By: Bob Morand
President and Managing Partner
Originally published on Jan 1, 2014.
March Madness is a special time of year. It’s Thursday morning, March 21st, and in a few hours the men’s annual NCAA basketball tournament/upset extravaganza is about to kick off. I just finished filling out my brackets for the tournament before embarking on this column. By the time you read this piece, the champions already will have cut down the nets and inked an NBA contract. And all three of my bracket sheets, I’m guessing confidently, will have bowed out of the tournament a long time ago, probably by the Sweet 16. While the theme of this quarter’s newsletter is risk management, and the ever-growing number of career opportunities for actuaries therein, I can’t help but
to think of how one can incorporate and implement enterprise-wide risk management in other areas of life, beyond business.
For example, how would ERM help me decide which picks to make for my NCAA bracket sheets? If you look at one NCAA bracket sheet as a business concern, the mission of the sheet is to win as many games as possible and accumulate as many points as possible, and thus be crowned office pool champion, EVEN IF IT MEANS ROOTING AGAINST YOUR OWN ALMA MATER! How would a newly minted CERA approach this bracket business? Would he/she advise that the best way to mitigate risk would be to exit the business at once before even the play-in games start…thus saving your personal enterprise $10 which could then be better spent on beer and wings watching the games at your local watering hole? Or maybe your CERA would see a huge upside to your bracket sheet risk. Maybe she’d go all in and call her colleague, Jeff, in the predictive analytics area to run some models on your various sheets.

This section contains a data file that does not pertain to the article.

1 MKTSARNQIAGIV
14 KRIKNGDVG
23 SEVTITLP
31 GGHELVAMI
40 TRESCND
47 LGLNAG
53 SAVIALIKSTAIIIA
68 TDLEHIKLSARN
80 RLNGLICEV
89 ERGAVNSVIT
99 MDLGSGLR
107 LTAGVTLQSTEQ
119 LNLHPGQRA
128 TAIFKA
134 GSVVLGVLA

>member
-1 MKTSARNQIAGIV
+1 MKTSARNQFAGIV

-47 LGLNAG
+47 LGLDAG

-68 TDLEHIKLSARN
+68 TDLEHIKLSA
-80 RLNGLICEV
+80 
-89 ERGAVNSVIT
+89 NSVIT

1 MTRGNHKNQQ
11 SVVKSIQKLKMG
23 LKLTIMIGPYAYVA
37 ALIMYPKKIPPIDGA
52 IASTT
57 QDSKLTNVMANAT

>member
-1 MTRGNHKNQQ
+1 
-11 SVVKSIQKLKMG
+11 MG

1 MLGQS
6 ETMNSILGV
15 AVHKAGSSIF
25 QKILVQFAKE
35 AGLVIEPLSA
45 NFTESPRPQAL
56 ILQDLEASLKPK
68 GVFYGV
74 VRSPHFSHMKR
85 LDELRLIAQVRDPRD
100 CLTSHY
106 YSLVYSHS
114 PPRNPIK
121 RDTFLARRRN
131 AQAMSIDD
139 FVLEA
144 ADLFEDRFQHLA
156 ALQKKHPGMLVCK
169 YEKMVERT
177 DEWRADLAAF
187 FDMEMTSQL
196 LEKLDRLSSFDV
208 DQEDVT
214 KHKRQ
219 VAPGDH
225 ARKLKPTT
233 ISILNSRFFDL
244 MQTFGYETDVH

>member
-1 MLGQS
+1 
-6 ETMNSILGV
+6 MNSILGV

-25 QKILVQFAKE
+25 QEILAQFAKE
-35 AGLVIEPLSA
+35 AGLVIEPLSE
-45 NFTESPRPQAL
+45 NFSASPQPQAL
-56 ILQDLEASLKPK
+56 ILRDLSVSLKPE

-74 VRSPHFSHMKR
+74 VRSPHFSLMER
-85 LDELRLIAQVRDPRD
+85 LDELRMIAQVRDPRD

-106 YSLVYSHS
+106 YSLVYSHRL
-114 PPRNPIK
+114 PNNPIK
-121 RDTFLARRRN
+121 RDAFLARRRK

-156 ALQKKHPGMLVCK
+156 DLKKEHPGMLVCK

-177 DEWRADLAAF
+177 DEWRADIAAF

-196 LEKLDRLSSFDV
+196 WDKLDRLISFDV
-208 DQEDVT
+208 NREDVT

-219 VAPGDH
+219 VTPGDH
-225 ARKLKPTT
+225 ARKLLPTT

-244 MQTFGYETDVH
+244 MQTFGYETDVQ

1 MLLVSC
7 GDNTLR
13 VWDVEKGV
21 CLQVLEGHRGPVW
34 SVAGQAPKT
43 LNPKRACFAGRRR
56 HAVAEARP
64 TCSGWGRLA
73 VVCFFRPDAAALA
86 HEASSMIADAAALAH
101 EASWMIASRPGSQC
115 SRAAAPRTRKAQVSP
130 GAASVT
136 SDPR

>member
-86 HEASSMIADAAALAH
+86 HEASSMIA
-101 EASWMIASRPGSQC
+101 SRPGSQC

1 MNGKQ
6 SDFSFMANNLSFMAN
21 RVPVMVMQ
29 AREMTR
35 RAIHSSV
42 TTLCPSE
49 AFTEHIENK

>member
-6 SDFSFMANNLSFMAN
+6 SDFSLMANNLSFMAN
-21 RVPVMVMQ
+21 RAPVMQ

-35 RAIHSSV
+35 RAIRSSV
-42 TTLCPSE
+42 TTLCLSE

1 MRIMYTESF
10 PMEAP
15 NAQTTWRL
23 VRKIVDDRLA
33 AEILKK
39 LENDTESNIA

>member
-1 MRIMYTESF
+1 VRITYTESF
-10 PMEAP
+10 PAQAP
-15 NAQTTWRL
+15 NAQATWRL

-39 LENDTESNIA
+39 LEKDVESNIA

After all, Jeff graduated from Duke and plays pick-up basketball every week. Who better to weigh in on your brackets? (Little does she know that Jeff has never made it past the Elite Eight in any of his own personal NCAA bracket sheets.) Would Jeff be so bold and prescient to predict that “one in a hundred year cat event” of #16-seed North Carolina A&T (“Agricultural & Too-much-of-a-longshot- but-we’d-love-to-see-it) upsetting the overall #1-seed Louisville? A #16 seed never, ever, has beaten a #1 seed in the tourney – at least as of this writing. Two #15 seeds beat two #2 seeds in last year’s dance… so these obscure-conference, tournament bottom dwellers are getting close. And while the adoption and incorporation of ERM into your bracket business isn’t a guarantee that you’ll avoid all potential pitfalls, it certainly can help weed out all of the renegade crazies who picked Harvard to beat New Mexico! Hah! I don’t need Jeff to tell me that.